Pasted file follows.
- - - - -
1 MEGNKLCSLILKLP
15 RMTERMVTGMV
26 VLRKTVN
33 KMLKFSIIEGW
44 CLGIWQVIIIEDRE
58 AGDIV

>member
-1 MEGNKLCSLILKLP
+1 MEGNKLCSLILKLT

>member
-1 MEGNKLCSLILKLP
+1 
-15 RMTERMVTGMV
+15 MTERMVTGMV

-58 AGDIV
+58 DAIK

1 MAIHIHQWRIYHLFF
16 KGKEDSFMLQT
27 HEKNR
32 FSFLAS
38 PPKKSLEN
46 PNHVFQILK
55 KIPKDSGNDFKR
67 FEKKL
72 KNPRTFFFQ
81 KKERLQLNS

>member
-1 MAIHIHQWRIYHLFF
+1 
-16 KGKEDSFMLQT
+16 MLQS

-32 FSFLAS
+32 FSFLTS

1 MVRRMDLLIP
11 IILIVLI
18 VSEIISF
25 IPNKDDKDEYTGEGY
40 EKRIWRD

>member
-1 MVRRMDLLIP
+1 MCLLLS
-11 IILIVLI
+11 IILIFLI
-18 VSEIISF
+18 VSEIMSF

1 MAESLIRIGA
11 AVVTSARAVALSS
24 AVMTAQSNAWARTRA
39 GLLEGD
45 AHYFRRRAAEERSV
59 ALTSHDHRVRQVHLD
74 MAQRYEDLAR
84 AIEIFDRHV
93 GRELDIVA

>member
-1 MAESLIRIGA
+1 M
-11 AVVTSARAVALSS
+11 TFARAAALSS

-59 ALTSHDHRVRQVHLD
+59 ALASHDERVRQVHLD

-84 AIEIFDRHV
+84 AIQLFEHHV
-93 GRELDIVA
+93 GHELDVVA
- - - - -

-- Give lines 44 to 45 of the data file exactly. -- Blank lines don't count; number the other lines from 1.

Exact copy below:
-18 VSEIISF
+18 VSEIMSF